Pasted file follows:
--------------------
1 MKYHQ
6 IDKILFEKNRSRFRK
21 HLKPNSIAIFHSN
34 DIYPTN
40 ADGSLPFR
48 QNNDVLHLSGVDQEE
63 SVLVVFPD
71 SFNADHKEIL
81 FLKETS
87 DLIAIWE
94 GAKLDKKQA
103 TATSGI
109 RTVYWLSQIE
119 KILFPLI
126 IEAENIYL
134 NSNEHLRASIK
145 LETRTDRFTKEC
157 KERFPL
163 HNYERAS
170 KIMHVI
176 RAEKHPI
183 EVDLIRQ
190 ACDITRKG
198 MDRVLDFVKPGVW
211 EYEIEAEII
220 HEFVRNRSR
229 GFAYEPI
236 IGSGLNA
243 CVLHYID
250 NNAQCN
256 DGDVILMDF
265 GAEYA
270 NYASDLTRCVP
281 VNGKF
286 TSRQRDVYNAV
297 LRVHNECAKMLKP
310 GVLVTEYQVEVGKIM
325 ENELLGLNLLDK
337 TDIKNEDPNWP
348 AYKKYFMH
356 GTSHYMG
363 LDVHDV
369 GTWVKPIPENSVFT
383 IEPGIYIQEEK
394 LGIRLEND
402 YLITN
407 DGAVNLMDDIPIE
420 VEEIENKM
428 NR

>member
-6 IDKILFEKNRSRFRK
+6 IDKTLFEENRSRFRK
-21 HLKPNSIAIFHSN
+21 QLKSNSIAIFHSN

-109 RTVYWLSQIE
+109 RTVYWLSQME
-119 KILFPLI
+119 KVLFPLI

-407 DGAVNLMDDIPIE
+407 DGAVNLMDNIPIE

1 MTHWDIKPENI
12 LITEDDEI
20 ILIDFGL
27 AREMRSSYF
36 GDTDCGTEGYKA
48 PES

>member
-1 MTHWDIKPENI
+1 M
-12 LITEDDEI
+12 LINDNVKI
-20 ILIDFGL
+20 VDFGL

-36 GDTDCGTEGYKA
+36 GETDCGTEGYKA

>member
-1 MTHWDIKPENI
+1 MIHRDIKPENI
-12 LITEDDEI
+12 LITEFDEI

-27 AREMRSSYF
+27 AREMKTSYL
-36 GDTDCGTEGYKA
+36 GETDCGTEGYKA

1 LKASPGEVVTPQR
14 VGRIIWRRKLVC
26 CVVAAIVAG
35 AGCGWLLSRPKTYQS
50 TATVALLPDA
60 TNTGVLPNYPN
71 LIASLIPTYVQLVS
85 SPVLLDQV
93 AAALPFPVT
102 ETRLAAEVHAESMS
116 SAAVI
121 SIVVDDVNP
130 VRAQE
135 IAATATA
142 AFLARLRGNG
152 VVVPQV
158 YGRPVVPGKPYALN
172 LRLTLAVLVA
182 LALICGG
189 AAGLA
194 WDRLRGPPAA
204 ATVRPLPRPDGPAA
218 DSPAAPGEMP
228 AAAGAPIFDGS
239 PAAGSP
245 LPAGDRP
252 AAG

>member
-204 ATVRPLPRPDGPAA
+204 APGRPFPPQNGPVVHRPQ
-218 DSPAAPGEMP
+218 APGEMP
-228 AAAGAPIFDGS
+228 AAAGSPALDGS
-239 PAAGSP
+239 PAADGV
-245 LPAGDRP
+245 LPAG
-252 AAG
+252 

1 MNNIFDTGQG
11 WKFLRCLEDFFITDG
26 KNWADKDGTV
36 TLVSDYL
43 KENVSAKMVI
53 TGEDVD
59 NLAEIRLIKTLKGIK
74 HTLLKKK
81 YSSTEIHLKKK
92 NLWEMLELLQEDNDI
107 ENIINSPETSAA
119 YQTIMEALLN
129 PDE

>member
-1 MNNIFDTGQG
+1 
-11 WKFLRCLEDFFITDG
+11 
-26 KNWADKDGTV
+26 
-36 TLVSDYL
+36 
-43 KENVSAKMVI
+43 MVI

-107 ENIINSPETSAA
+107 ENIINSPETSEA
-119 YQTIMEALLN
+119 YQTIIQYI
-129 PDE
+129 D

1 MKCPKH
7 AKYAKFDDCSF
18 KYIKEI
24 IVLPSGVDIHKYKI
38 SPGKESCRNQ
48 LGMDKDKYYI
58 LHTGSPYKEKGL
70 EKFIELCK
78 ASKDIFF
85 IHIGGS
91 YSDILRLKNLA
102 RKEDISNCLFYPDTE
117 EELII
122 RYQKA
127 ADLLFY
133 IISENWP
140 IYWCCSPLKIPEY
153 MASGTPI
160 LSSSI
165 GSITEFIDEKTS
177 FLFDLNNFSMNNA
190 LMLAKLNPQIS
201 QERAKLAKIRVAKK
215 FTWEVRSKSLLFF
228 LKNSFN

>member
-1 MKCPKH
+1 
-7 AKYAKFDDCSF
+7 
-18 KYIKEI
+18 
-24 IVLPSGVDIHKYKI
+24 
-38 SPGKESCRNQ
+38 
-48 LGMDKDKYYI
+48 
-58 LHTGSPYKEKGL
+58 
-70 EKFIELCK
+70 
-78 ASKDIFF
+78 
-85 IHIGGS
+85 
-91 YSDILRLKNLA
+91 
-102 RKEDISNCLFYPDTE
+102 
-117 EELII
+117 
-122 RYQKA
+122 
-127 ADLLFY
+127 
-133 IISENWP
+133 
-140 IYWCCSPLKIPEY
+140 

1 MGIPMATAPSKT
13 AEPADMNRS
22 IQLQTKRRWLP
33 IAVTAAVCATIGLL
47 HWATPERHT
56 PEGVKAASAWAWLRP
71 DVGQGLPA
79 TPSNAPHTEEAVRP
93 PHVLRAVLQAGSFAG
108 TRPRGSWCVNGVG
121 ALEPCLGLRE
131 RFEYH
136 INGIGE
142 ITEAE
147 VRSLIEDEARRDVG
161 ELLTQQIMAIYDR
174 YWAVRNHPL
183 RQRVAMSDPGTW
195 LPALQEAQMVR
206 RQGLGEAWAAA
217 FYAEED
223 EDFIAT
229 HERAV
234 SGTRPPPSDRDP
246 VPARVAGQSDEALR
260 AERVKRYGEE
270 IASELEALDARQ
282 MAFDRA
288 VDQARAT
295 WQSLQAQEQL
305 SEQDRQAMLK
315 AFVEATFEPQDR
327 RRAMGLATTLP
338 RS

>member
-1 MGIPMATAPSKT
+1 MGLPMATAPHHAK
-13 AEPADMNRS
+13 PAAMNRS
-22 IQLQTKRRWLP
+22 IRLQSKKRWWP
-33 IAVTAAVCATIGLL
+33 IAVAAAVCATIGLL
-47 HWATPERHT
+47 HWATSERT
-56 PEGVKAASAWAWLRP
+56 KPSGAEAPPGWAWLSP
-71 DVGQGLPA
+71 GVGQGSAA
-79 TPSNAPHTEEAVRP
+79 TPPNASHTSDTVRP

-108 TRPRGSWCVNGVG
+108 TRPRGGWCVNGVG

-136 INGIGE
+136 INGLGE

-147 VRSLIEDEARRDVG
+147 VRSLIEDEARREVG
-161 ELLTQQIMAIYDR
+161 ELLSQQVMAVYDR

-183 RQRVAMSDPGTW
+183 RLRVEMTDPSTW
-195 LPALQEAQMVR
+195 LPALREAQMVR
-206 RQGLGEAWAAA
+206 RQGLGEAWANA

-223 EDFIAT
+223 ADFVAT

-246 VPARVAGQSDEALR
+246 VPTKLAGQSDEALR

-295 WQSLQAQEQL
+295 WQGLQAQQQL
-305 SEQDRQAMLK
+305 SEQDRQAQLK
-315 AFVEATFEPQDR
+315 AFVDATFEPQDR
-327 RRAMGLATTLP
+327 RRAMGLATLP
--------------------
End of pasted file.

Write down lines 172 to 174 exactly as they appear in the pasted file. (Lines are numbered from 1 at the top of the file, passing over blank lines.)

153 MASGTPI
160 LSSSI
165 GSITEFIDEKTS